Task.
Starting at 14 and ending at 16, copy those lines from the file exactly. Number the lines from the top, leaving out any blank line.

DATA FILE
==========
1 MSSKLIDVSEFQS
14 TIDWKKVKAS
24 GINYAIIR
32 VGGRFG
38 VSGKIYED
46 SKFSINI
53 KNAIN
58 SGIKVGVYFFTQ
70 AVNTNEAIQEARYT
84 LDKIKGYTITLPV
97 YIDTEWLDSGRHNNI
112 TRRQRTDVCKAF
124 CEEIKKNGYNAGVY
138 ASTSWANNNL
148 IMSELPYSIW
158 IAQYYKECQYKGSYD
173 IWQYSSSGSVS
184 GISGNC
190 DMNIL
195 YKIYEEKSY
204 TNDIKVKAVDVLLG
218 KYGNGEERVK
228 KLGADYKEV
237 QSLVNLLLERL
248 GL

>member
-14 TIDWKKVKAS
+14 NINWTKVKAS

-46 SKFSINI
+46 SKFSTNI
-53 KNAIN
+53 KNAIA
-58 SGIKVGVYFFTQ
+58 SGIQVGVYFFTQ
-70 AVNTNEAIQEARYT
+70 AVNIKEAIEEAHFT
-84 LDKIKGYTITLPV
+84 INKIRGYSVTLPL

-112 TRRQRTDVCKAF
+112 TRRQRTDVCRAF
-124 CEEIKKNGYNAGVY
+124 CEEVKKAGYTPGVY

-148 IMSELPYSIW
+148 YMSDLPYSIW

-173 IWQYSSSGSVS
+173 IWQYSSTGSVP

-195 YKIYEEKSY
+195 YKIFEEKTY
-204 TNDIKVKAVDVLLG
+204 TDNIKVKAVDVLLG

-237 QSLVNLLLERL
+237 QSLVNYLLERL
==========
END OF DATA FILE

138 ASTSWANNNL
148 IMSELPYSIW
158 IAQYYKECQYKGSYD